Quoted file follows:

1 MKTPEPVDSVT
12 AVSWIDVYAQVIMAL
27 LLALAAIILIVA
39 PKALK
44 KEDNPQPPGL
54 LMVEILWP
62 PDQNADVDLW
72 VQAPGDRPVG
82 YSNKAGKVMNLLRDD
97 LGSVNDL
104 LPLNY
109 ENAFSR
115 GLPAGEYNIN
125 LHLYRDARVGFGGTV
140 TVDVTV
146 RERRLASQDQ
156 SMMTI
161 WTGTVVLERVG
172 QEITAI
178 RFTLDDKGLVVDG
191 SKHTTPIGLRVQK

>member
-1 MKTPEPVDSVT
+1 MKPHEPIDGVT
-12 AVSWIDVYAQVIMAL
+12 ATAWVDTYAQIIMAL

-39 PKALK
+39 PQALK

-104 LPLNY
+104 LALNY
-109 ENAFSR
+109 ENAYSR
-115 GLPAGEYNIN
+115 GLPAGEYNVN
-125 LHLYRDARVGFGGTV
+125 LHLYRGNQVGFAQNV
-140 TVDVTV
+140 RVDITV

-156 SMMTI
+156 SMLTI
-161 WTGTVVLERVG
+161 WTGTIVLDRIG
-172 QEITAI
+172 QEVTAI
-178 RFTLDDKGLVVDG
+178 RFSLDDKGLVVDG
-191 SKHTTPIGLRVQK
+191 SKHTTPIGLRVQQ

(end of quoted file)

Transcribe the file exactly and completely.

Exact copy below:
1 MKTPEPVDSVT
12 AVSWIDVYAQVIMAL
27 LLALAAIILIVA
39 PKALK
44 KEDNPQPPGL
54 LMVEILWP
62 PDQNADVDLW
72 VQAPGDRPVG
82 YSNKAGKVMNLLRDD
97 LGSVNDL
104 LPLNY
109 ENAFSR
115 GLPAGEYNIN
125 LHLYRDARVGFGGTV
140 TVDVTV
146 RERRLASQDQ
156 SMMTI
161 WTGTVVLERVG
172 QEITAI
178 RFTLDDKGLVVDG
191 SKHTTPIGLRVQK

>member
-1 MKTPEPVDSVT
+1 MKPHEPIDGVT
-12 AVSWIDVYAQVIMAL
+12 ATAWVDTYAQIIMAL

-39 PKALK
+39 PQALK

-104 LPLNY
+104 LALNY
-109 ENAFSR
+109 ENAYSR
-115 GLPAGEYNIN
+115 GLPAGEYNVN
-125 LHLYRDARVGFGGTV
+125 LHLYRGNQVGFAQNV
-140 TVDVTV
+140 RVDITV

-156 SMMTI
+156 SMLTI
-161 WTGTVVLERVG
+161 WTGTIVLDRIG
-172 QEITAI
+172 QEVTAI
-178 RFTLDDKGLVVDG
+178 RFSLDDKGLVVDG
-191 SKHTTPIGLRVQK
+191 SKHTTPIGLRVQQ